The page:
Exploring the Legacy of Iconic Indian Art Masters

The DAG gallery is organising an exhibition called “Iconic Masterpieces of Indian Modern Art” as part of Delhi Art Week that encapsulates those complex artistic practices.

This exhibition takes viewers on a historical tour through the lives and creations of these illustrious individuals who have come to represent the diversity and quality of Indian art.

The DAG display offers a colossal canvas, brilliant colours, and gripping narratives behind each brushstroke and interpretation in diverse mediums.

Alma Thomas

The pieces in this exhibition span from 1797 to 2003, showcasing the rich visual history of Indian art and telling the tale of the various artists and groups who have contributed to its multifaceted language. Indian art is an indigenous practice in both life and art.

An audience is given a remarkable overview of two centuries of subcontinental art practices in one show, including important movements, artistic interventions, and significant artists.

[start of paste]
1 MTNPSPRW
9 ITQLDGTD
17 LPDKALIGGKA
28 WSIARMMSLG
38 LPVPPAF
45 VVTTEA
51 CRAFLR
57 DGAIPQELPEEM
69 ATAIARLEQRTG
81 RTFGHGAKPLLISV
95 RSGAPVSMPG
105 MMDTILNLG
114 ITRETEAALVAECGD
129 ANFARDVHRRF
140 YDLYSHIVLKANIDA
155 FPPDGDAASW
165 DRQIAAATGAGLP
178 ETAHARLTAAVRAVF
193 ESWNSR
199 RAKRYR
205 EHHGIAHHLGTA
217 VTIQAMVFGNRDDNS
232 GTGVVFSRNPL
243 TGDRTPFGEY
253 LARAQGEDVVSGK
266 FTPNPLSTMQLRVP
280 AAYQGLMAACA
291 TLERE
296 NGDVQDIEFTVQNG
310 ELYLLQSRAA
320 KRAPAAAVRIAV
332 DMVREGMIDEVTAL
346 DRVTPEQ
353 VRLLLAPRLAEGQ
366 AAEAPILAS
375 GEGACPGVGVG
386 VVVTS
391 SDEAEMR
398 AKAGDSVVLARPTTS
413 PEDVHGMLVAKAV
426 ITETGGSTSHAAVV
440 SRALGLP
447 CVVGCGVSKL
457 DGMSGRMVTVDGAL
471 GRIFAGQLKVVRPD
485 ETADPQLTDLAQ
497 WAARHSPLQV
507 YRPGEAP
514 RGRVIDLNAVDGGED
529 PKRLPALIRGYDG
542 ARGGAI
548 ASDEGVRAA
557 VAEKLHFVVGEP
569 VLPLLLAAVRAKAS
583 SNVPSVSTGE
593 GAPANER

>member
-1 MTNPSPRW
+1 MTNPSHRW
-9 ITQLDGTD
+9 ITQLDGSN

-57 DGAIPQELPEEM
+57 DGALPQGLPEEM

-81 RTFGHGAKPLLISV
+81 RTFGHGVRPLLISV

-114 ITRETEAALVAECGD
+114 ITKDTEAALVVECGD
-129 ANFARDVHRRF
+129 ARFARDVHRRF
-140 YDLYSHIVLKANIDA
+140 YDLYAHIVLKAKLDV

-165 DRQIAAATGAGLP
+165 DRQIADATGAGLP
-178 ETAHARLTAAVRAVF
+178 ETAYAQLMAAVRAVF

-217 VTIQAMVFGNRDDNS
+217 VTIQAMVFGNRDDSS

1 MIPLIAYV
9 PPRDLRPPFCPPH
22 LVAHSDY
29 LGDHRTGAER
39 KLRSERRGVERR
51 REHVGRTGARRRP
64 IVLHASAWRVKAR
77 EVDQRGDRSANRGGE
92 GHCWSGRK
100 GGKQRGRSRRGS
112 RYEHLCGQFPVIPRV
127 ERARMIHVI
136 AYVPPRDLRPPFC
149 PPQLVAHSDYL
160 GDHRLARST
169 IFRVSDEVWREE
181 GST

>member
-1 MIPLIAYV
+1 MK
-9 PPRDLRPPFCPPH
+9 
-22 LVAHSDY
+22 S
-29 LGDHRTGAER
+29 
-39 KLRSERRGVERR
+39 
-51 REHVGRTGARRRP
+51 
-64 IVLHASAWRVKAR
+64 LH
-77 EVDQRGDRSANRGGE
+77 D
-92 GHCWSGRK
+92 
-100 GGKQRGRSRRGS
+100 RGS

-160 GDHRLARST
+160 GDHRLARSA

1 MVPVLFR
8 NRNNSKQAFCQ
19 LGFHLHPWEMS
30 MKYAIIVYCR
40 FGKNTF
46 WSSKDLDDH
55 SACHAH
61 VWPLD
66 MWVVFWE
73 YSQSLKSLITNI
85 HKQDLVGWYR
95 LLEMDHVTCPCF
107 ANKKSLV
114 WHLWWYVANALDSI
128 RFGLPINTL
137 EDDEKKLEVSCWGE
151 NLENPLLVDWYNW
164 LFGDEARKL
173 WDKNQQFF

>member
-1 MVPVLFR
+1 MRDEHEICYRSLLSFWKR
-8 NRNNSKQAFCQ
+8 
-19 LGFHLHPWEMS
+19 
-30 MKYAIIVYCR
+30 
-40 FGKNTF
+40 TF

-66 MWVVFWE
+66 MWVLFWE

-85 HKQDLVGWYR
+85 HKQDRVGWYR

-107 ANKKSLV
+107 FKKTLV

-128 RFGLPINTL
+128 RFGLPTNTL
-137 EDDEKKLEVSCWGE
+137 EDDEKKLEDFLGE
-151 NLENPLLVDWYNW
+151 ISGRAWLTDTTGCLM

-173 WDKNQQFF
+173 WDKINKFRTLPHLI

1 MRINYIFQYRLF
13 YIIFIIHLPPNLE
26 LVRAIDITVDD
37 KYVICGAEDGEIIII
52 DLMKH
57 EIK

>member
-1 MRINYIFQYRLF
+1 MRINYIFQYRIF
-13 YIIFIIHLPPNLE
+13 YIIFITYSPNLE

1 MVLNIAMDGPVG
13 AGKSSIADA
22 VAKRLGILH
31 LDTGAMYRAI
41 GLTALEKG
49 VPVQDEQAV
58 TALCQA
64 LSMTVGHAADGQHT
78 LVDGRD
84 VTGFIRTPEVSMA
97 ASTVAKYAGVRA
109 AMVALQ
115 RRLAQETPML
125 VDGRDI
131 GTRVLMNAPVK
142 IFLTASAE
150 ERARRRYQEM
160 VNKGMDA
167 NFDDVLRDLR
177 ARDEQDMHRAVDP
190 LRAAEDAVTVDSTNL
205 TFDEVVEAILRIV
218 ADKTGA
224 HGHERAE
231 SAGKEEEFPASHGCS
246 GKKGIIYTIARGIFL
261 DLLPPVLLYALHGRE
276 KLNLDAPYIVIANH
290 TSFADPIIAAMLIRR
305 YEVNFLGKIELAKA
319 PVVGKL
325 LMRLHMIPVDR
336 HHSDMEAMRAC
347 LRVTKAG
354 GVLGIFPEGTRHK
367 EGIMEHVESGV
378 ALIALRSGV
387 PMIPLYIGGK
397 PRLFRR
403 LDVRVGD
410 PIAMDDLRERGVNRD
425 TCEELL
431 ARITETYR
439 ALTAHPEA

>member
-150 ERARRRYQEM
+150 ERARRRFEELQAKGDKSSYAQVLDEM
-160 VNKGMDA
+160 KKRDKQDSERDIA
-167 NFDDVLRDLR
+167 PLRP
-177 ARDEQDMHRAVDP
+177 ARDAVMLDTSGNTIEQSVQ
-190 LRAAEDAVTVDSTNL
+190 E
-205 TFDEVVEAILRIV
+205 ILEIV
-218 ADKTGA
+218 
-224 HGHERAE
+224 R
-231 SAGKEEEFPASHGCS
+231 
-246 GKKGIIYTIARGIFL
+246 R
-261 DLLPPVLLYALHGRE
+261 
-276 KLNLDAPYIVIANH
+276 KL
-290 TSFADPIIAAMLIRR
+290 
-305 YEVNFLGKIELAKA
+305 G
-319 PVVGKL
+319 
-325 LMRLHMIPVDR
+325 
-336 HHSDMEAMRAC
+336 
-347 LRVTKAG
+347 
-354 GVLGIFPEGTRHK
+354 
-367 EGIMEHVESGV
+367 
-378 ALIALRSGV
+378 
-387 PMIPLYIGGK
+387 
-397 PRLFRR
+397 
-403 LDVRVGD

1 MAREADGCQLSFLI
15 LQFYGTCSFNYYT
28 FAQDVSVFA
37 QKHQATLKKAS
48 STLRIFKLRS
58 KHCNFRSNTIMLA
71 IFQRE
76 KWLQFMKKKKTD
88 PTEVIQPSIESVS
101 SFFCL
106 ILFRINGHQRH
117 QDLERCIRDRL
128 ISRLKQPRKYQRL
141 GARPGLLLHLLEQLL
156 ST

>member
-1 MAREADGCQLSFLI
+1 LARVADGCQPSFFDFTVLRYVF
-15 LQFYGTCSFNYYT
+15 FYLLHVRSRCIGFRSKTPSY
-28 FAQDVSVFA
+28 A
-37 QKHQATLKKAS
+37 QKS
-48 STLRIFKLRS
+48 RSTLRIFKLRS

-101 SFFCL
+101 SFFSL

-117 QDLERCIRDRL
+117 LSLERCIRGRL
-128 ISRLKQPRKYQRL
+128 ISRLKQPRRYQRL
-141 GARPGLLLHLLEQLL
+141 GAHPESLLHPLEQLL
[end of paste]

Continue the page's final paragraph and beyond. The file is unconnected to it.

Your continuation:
This watercolour painting of the Bara Imambara in Lucknow shows a lengthy procession heading towards the Rumi Darwaza, a lone figure, and a few other dispersed figures melting into the surrounding scenery.

One of the paintings displayed in the DAG show narrates the visual beauty of dance in the Indian cultural context.

In his picture “Saaqi,” a barmaid is shown as a companion and courtesan in The Rubaiyat of Omar Khayyam, but in an unbelievable manner.

The DAG is showcasing an oil on canvas piece called “Benares” in this exhibition, which tells the story of the oldest city in his signature impressionist style.

“Head of a Man,” one of F N Souza’s most well-known works, is displayed in this exhibition. In the context of Indian art history, he is also crucial.

The displayed work affirms Jamini Roy’s unique aesthetics for modern Indian art, which he achieved by combining aspects of Kalighat Patachitras and traditional Bengali folk art.